A: I have patients where colloidal silver helped a lot. I have not combined it with peppermint oil.

Q: What are your thoughts on using low-dose naltrexone for treating chronic inflammation, particularly in autism or even other conditions (like Down syndrome).  

A: I like LDN a lot. Personally, I have never worked with a Down’s individual.

Q: Do you see this Quinolinic elevation is cases with chronic pain too?

A: Most definitely. One of things that can increase quinolinic is stress.


The Link Between OAT, Mitochondria, and Environmental Pollutants, Including Phthalates and Bisphenols | How to Practice Environmental Medicine | Panel Discussion

Q: What are the symptoms of sulfur metabolism problems or what alerts you to sulfur metabolism problems? For those people, would an epsom salt bath 2 or 3x weekly aggravate the situation?

A: The symptoms I have seen of sulfur metabolism problems are allergies, GERD and IBS. I think magnesium deficiency very common and regularly recommend Epsom salt baths. However, I do not see a direct connection with sulfur metabolism.

Q: Would it be a reasonable option to use the GGTP and/or liver enzymes first before proceeding with toxic chemicals analysis?

A: Yes. I know patient funds are limited, GGTP can tell you if it is worth spending their resources on toxin testing.

Q: What are your DMSA dosage to chelate lead/ mercury in children? If you do not use DMSA, what do you do for children with heavy metals toxicity? Do you recommend using safer compounds like spirulina, fiber, and supporting the liver?

A: For younger people, I modify dosage according to the standard weight-based drug formulas. I believe it is fine to use these other approaches. They will simply be slower.

Q: How is arsenic getting into the water? Is natural spring water a better source of water or can natural springs also have arsenic contamination?

A: Arsenic in naturally present in many rock formations. So the amount of arsenic in the water is randomly depended upon the geology. However, arsenic has been used a lot in manufacturing and for wood preservation. Natural springs are only safer if far from industrial contamination and if the source is not naturally contaminated with arsenic. Some wells in the US, especially in Maine, have very high levels of arsenic. The only way to know if the water is safe, is to test.

Q: How reliable or effective would aqua foot detox foot baths be in removing heavy metals and how many treatments do you believe it would take to see results?

A. I am not aware of any convincing research.


Q: What is the best testing protocol for heavy metal detoxification for chemical-sensitive patient? What is the best heavy metals detox protocol for a chemical sensitive patient? I suspect high levels of mercury and multiple high chemical exposures.

A: If a person is sensitive to sulfur-containing chemicals like DMSA, I would only use first morning urine. I would still expect GGTP to be a reliable indicator of chemical as well as metal exposure. ALT is better for just chemicals, but not all chemicals increase ALT.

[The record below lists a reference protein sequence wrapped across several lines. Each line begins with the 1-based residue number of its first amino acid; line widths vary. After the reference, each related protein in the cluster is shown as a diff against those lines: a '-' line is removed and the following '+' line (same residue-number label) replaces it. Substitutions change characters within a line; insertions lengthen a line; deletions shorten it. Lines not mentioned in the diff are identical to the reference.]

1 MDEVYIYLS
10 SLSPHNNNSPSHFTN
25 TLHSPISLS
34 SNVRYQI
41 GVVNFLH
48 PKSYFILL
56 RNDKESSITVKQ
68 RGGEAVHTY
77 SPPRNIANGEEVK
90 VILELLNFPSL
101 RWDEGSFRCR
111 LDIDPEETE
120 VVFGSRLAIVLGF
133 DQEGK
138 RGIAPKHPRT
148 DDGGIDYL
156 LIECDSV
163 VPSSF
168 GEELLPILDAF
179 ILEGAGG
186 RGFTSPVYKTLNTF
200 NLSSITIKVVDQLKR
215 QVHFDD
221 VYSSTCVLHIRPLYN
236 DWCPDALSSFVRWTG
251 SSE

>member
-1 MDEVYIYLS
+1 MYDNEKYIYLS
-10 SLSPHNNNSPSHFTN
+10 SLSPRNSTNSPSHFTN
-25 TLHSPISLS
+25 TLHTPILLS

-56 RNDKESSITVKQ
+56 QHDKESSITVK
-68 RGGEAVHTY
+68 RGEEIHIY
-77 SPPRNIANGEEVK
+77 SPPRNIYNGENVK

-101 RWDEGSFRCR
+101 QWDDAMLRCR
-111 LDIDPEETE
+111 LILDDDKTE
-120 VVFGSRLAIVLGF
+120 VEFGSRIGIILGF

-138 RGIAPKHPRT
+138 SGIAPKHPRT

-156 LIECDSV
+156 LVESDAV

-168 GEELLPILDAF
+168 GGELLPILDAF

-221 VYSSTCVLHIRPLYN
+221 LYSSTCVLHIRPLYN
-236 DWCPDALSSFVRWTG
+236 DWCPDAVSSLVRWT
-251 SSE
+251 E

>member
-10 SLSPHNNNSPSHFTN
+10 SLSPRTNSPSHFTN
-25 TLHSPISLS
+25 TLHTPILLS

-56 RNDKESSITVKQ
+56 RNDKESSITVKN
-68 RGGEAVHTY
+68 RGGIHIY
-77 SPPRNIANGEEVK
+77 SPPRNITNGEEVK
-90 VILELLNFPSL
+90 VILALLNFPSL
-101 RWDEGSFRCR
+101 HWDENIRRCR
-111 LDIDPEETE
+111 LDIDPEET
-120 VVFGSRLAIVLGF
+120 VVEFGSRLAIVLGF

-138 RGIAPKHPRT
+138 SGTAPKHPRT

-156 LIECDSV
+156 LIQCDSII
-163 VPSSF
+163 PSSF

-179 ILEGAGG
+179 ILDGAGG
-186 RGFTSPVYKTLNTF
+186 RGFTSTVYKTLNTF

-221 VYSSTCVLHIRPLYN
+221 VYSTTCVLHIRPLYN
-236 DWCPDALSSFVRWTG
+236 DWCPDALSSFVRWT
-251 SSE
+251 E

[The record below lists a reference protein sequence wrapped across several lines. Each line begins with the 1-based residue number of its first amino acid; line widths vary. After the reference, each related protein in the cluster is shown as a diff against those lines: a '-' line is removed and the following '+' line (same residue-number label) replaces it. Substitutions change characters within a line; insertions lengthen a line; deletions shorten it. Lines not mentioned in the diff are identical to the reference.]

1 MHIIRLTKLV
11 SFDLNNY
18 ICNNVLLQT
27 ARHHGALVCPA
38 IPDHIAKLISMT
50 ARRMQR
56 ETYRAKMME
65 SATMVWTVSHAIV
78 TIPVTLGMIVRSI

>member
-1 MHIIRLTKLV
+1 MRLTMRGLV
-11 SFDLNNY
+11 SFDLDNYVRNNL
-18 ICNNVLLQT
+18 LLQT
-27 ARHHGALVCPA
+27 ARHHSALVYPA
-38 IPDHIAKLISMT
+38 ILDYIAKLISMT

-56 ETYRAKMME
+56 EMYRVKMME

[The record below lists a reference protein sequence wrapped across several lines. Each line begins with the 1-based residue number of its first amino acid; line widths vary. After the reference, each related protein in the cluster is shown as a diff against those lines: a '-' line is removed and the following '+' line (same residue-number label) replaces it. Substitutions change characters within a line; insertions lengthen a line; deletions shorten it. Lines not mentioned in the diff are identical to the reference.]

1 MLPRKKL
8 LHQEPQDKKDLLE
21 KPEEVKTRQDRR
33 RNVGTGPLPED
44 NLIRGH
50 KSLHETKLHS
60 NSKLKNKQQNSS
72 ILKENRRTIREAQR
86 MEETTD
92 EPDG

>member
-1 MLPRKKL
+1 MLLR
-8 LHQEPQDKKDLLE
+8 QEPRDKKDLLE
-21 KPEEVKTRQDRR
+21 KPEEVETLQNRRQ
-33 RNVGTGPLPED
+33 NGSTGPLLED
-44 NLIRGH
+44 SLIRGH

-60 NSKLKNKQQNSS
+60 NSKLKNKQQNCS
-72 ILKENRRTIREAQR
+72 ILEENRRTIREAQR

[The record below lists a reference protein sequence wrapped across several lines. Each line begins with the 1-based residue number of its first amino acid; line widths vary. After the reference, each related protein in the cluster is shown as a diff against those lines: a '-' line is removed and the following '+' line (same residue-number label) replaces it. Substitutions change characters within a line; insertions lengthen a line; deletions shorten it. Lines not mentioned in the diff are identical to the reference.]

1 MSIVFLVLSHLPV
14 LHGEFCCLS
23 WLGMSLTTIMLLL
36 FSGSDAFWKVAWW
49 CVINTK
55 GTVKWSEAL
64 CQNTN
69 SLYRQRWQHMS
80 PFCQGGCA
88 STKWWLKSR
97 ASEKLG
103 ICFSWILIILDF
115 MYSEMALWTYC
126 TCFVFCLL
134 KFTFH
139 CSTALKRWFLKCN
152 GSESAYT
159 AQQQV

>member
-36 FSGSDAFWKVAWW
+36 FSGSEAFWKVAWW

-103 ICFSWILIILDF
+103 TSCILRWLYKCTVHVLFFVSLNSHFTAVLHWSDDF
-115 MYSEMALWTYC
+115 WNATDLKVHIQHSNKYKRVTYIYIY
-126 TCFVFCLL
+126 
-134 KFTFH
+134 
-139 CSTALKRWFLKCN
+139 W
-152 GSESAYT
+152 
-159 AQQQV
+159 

Q: Is it safe to give a child (a 3-year-old) NAC to boost immunity? If yes, how much? If no, what can I use?

A: Yes, but modify the dosage according to weight. Let’s say the child weighs 15 kg. The dosage would be 500 mg * (15/70) = 100 mg

Q: For post Covid, long-term effects, what mechanisms are at work and what botanicals are helpful to return the sense of smell and taste?

A: We’re working on that issue now. It looks like mitochondrial damage is a major factor.


Q: On the study showing that a high-fat diet reduces mitochondrial activity, did the study indicate the type of fat consumed and how does this apply to people on a ketogenic diet? Were they eating unhealthy polyunsaturated omega-6 fats?

A: Unfortunately the study did not specify so I assume the standard unhealthy fats. A different study, but in animals, showed that arachidonic acid specifically was damaging to mitochondria. So quite possible this is more an arachidonic acid problem rather than fat in general. More research is needed.

Q: For arsenic, what is better: quercetin or luteolin?

A: Intriguing question. Both are beneficial. However, not enough human research on luteolin to quantitatively compare. There is encouraging research showing that an increased intake of flavonoids increase the rate of conversion of inorganic arsenic to the safe DMA.

Q: You mentioned lactate as a test for mitochondrial function. What range do you use? Is there an optimal range different than the lab range? Do you shoot for >50% of the lab range?

A: I use the conventional ranges. I am not aware of research suggesting an optimal range for lactate.

Q: Does the product Mito Q from New Zealand work better than US brands? If so, why?

A: Looks like an intriguing supplement. Not complete, however, and I do not see any reason why it would be better than a good quality US version.


Using the OAT to Understand Methylation and Glutathione in Our Patients | Panel Discussion

Q: What dosage of riboflavin has been found to reduce hypertension?

A: In the report that I read, I did not see any specific dosage. Keep in mind, we can’t assume that riboflavin will always lower blood pressure because there are many factors that lead to hypertension and there are probably unique situations that riboflavin is helpful for.

Q: Is it a good idea to just throw in an activated B complex to fill in all gaps instead of just giving a certain B vitamins?

A: In my clinical experience, many times an activated B complex can cause problems as many times as it can be helpful. As we discussed, both folate and B12 can stimulate the HNMT enzyme which will create more N-methyl histamine. If the MAO enzyme is not working properly because of mutations in MAOA, mutations in SIRT1, or lack of riboflavin, the folate and B12 can make the situation worse. Additionally, if someone has overstimulation or gain of function on HDC (histidine decarboxylase), the B6 can stimulate more histamine as well. Finally, folate does stimulate mTOR which can weaken autophagy. In this time of COVID, it has been found that COVID uses mTOR for replication, so I am a little bit cautious in wanting to overstimulate mTOR. Of course, the exception is pregnant women who need the folate to stimulate mTOR for a healthy pregnancy.